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Illustration: Annelise Capossela/Axios

Israel is drafting a strategy for engaging with the incoming Biden administration on Iran, two Israeli officials tell me.

What they're saying: “We don’t want to be left out again," Israeli Foreign Minister Gabi Ashkenazi told the Knesset foreign relations committee in a classified hearing last week. He said Israel had to avoid the mistakes that left it isolated as the Obama administration negotiated the 2015 Iran deal.

  • Ashkenazi said Israel's hardline approach made it almost irrelevant to the process and left it without any influence on the deal's contents, two officials who attended the hearing told me.
  • Where things stand: Biden's plan is to return to the deal if Iran returns to compliance and then attempt to negotiate a broader, longer-lasting agreement.

Flashback: During the negotiations between 2013–2015, Israel hardly attempted to reach any understandings with the White House about the deal and instead campaigned against it.

  • Prime Minister Benjamin Netanyahu went behind Barack Obama's back to then-House Speaker John Boehner to organize a speech in Congress opposing the deal.

What's happening: The Israeli Foreign Ministry has formed a special team, led by Ashkenazi, to focus on how Israel can remain in the loop and influence any negotiations the Biden administration might have with Iran, Israeli officials say.

  • Ashkenazi told the hearing that the team's goal is to make sure any future nuclear deal with Iran contains elements that are important for Israel.
  • In his view, that means convincing Biden to link the nuclear issue to Iran's missile program and regional behavior.

Behind the scenes: According to the officials who attended the classified hearing, Ashkenazi said the Foreign Ministry thinks the Biden administration will follow through on Biden's plan to push for a renewed nuclear deal.

  • But he added that he believes Biden’s team is aware that the 2015 deal had weaknesses and will try to address them.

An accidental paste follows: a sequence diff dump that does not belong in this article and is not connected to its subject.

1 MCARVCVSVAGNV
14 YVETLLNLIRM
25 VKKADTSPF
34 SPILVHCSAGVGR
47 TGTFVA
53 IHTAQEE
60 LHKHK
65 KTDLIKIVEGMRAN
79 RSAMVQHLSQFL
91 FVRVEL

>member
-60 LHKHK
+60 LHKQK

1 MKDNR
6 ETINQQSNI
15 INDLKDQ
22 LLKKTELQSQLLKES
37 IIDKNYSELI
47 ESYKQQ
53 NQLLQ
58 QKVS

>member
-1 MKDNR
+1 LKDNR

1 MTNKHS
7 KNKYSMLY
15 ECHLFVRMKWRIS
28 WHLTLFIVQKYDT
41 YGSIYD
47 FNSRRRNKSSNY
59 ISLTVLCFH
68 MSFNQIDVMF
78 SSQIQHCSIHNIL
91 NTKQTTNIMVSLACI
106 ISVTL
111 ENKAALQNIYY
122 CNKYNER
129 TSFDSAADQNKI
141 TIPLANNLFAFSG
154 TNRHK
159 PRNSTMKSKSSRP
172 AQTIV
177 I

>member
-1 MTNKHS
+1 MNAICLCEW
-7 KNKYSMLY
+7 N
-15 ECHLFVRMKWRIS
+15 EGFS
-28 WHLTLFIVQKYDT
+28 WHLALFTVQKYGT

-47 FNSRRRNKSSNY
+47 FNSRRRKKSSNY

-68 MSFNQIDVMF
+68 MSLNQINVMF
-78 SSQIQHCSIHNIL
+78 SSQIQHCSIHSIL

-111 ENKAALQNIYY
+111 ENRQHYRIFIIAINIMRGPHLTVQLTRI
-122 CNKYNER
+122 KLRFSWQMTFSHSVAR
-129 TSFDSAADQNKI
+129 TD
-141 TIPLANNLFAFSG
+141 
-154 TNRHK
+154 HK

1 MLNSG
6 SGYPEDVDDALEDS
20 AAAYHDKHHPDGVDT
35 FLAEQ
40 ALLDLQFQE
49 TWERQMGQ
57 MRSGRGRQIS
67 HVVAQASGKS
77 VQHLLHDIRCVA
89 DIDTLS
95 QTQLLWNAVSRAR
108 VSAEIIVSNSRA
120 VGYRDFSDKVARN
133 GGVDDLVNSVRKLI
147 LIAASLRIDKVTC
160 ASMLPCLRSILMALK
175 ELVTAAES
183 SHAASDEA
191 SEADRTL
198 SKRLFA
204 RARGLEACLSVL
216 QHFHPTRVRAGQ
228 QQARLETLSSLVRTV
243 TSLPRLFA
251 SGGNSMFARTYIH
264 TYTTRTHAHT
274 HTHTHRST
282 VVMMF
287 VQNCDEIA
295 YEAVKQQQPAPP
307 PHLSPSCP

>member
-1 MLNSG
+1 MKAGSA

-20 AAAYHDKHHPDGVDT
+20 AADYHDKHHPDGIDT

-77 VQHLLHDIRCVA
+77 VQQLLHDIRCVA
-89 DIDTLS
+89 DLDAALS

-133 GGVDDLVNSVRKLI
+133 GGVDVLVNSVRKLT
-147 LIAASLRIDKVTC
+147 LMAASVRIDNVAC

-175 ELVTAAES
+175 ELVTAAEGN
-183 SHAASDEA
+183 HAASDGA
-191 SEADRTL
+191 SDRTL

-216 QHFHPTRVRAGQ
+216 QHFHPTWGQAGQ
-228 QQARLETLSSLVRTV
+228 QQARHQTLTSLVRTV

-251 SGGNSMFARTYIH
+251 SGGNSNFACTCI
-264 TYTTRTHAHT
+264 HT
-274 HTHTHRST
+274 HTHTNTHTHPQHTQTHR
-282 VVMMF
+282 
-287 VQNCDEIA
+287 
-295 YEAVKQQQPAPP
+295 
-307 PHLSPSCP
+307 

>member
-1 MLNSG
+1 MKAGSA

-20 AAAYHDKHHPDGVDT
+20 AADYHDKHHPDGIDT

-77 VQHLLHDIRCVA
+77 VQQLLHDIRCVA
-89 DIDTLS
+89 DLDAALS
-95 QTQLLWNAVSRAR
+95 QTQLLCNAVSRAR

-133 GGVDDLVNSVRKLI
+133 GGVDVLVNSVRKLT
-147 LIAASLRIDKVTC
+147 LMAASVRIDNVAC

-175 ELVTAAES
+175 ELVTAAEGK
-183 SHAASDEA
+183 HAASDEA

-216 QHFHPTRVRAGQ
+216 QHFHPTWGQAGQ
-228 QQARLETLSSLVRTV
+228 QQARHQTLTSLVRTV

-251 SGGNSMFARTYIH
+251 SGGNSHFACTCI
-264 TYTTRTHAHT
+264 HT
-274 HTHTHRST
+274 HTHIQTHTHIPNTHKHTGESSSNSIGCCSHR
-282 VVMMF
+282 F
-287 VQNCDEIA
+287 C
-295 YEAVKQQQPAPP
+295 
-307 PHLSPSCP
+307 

• Ashkenazi said the Foreign Ministry has already made preliminary contacts with members of the Biden transition team to establish channels of communication.

Yes, but: The current Israeli government is dysfunctional and fractured. Ashkenazi is considered one of Netanyahu’s main political opponents, and they have significant policy differences, including on Iran.

  • It's unclear if Netanyahu shares Ashkenazi’s views on how to engage with the Biden administration.
  • Netanyahu’s closest confidant, Israeli ambassador to the U.S. Ron Dermer, said Monday that it would be a mistake for Biden to go back to the 2015 nuclear deal.

Worth noting: Ashkenazi said in the hearing that the Iranians were preparing to renew talks with whoever won the U.S. elections, and he added: “We don’t know with which U.S. administration the deal would have been more problematic for us."

Go deeper

18 hours ago - World

Israel headed for early elections as Gantz-Netanyahu coalition falls apart

Gantz (L) with Netanyahu. Photo: Gali Tibbon/Pool/AFP via Getty

Israel's governing coalition is falling apart, setting the stage for the fourth election in two years.

Driving the news: Defense Minister Benny Gantz announced tonight that his Blue and White party would vote in favor of dissolving parliament on Wednesday because Prime Minister Benjamin Netanyahu — Gantz's political rival turned coalition partner — was refusing to pass a budget and reneging on their power-sharing deal.

Legacy civil rights groups: Biden's transition needs to include us

President-elect Joe Biden at the NAACP 110th National Convention last year. Photo: Bill Pugliano via Getty

Prominent civil rights leaders are concerned that President-elect Joe Biden is deciding his administration without their input, NBC News reported Tuesday.

Why it matters: As Biden looks to deliver his promise of forming a diverse administration, he will have to contend with different factions of the liberal movement that might pull him in different directions.

1 hour ago - Sports

The end of COVID’s grip on sports may be in sight

Illustration: Aïda Amer/Axios

Packed stadiums and a more normal fan experience could return by late 2021, NIAID director Anthony Fauci said yesterday.

Why it matters: If Fauci's prediction comes true, it could save countless programs from going extinct next year.